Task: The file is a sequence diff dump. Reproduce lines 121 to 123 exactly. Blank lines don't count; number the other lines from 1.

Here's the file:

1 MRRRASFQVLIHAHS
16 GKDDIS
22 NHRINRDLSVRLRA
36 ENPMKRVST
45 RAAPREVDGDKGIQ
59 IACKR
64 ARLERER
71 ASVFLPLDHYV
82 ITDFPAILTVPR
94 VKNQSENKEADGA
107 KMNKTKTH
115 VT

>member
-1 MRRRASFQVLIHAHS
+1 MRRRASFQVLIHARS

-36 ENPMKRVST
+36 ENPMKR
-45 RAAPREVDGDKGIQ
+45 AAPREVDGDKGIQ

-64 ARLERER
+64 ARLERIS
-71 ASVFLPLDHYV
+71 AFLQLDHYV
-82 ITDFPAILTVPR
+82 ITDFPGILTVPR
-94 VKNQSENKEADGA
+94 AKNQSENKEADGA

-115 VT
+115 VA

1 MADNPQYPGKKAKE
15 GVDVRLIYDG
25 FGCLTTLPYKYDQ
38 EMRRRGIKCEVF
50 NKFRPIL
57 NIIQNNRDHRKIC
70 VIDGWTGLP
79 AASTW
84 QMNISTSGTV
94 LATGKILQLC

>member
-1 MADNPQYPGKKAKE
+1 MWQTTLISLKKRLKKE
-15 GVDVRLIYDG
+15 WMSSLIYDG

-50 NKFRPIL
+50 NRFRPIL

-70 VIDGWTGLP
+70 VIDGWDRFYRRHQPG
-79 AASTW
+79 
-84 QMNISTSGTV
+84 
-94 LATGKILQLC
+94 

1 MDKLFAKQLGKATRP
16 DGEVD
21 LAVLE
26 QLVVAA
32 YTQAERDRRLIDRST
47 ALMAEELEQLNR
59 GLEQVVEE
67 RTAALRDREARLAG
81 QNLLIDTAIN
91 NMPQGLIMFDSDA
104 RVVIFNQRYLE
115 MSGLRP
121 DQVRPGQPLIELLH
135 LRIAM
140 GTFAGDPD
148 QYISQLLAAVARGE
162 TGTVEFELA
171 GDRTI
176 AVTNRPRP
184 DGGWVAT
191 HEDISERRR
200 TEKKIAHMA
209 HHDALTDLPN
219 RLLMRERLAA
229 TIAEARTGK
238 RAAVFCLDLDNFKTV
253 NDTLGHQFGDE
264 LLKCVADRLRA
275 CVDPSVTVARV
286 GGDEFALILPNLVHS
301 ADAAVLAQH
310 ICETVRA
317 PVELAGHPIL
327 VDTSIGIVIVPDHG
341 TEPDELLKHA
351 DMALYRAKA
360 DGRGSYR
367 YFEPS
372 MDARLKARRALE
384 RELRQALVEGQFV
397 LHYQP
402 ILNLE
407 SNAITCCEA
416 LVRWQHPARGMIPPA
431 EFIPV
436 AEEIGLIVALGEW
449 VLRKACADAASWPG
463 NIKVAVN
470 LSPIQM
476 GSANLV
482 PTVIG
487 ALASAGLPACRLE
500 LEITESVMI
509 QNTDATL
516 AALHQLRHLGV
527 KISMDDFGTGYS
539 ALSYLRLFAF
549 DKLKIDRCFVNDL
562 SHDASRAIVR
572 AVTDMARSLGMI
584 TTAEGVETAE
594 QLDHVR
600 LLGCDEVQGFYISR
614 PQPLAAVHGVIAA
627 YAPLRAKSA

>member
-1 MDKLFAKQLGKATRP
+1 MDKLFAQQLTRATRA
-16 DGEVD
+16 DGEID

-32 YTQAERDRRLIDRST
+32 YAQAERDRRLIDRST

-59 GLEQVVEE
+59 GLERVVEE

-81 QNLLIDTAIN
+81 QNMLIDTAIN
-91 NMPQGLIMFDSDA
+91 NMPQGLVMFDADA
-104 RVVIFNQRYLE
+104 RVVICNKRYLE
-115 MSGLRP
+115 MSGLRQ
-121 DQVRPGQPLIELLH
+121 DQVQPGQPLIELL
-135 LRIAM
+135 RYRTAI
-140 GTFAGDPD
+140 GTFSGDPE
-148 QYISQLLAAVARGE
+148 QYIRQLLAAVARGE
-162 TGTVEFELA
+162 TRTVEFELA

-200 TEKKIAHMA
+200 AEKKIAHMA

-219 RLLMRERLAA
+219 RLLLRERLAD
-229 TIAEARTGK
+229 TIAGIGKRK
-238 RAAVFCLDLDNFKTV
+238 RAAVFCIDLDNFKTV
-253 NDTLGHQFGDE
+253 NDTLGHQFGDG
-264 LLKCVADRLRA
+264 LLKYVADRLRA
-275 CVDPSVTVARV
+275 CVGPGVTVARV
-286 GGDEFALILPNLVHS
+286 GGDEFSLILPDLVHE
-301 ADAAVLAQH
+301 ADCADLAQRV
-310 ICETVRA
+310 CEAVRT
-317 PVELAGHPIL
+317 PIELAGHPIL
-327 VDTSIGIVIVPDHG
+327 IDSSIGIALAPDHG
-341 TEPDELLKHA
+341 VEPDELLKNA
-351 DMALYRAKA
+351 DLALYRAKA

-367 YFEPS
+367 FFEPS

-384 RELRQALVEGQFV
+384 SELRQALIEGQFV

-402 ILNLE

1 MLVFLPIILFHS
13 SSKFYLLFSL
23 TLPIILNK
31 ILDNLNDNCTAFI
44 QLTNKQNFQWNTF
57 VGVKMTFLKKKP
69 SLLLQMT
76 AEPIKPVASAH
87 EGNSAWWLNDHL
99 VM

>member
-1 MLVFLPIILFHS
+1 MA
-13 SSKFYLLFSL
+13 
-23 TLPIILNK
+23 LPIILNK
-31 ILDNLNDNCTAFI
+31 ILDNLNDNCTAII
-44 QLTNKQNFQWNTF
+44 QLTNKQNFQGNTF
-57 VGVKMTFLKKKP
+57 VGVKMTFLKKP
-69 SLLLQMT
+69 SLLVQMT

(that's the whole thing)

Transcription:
-1 MDKLFAKQLGKATRP
+1 MDKLFAQQLTRATRA
-16 DGEVD